These days, the issue of Security'is given
automatic priority in most IM&T projects, especially those with some
form of public access, such as e-commerce applications. Until recently the same degree of attention
has not been afforded to the issue of Privacy. Are these two issues
related, and what has privacy to do with risk management?
Our advice is that privacy should be high on the
list of issues considered when developing the risk management strategy.
At the federal and state levels, governments have
introduced privacy legislation. We anticipate that with strong lobbying
from various directions, current legislation will only be strengthened over the
Organisations, including government agencies will
be put under increasing pressure to limit their information collection to that
specifically related to the business needs. Already, some states have legislated
requirements for organisations to include privacy information on application
forms, detailing which information is compulsory (and why), what will be done
with the information gathered, and the extent to which this information will be
shared with other organisations.
Penalties are being introduced for non compliance
with legislation, including the improper use of 'private' information. In an
increasingly litigious environment, people and organisations will be
increasingly likely to initiate action for abuse of private information. In
Australia and overseas, there have been some hefty compensation orders against
companies who have been on the receiving end of these lawsuits.
We can only imagine the damage this does to the
organisations reputation, goodwill and eventually, share prices.
While much of this will relate to corporate
governance, and the resulting corporate policies in this regard, Information
Systems also play a significant role. The development of information
systems is most often a complex and costly affair. Information is
captured, stored, processed, and reported in systems of
ever increasing complexity. At the same time, systems which used to be
'contained' within an organisations computer, are increasingly being opened up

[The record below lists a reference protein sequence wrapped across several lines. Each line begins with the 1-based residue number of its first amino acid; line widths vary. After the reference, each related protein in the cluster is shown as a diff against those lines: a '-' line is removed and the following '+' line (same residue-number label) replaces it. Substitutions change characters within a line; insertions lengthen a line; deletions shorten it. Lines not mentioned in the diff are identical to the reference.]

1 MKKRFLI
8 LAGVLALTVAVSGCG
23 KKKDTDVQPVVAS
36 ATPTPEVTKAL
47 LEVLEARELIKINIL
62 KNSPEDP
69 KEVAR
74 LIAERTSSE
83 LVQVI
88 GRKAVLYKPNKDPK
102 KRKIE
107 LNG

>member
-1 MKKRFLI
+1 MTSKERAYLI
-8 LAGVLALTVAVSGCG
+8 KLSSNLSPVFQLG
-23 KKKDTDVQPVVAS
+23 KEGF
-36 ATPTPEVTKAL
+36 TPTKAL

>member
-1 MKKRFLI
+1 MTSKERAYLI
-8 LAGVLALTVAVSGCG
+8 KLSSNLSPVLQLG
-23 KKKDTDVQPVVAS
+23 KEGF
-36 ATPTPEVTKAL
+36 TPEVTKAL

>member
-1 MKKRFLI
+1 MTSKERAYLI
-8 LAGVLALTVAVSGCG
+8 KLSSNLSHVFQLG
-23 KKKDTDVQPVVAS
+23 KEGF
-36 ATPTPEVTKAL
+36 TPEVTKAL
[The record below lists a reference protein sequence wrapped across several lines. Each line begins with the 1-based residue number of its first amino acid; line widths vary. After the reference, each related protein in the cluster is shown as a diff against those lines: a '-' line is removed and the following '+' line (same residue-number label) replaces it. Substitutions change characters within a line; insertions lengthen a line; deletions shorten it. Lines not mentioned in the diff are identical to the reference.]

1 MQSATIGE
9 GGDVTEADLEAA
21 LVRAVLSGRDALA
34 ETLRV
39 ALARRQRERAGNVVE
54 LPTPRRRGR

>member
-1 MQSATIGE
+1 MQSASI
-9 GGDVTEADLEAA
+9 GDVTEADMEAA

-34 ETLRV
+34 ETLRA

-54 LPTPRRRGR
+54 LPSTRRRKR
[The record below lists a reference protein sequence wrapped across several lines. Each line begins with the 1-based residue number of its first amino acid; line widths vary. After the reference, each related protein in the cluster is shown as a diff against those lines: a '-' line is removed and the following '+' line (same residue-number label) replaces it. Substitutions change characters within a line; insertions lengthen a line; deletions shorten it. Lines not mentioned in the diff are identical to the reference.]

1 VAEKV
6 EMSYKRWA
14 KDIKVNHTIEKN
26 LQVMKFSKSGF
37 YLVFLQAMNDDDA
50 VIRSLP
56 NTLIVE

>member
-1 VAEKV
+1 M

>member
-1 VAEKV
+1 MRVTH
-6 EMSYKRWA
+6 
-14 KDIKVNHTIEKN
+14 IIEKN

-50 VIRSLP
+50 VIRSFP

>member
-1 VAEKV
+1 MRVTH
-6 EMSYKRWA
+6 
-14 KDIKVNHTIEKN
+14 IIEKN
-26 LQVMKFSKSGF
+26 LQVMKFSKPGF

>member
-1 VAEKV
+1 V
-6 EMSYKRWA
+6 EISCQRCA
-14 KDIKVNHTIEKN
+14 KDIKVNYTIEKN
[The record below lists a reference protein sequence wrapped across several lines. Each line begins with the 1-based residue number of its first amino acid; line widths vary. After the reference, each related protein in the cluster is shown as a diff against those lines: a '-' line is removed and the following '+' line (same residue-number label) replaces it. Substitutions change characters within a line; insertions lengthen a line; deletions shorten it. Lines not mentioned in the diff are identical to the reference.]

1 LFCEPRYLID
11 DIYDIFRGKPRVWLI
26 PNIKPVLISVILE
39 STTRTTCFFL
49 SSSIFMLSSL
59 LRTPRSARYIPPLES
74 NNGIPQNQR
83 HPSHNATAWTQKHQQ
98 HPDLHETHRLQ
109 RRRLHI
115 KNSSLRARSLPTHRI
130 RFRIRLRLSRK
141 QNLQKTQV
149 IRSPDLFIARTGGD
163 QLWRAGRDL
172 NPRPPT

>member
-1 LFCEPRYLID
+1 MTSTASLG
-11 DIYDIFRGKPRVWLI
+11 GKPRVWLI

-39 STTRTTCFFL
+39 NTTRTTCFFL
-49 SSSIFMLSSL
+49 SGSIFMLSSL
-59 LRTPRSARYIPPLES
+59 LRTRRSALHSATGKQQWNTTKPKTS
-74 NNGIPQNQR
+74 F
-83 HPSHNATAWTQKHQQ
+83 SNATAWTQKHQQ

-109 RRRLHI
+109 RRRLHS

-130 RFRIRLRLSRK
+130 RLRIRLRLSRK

to access from outside bodies. A few examples:-
Business to business
Internet / extranet
Either by accident or design, systems can allow
access to information which clients may have a right to consider private and
protected. If so, this could lead to litigation and / or penalties and
consequential impacts on reputation as mentioned earlier. Further, if caused by
inadequate systems design, or failure to provide adequate data security, systems
'enhancements' will almost certainly be required. Depending on the extent
to which the 'faulty' processing is ingrained into the design, the correction
could range from a minor enhancement to a major systems rewrite.
As any good systems designer knows, it is far
more cost effective to design the system right the first time, than to make
changes later. As an analogy, consider the costs of producing a car
compared to the expense encountered when replacing or repairing a fairly minor
component. (I digress to recount a recent personal experience - the price for
replacing both headlight assemblies on an eight year old car was approximately
7-8% of the current value of the car!)
Exposing the organisation to penalties, fines,
litigation, and adverse publicity would constitute an unacceptable outcome in
the opinion of most CEO's. Consequently, we recommend that as a part of
any risk management strategy, organisations consider the potential for the
system being designed to allow access to private information, and whether that
access is legal and reasonable. Consider the potential impact on the
organisation if access to that information is determined to be improper, and
ensure mitigation strategies are in place.
While some strategies are obvious, such as
ensuring adequate data security, we also recommend ensuring a close working
relationship between the IM&T developers and 'information management'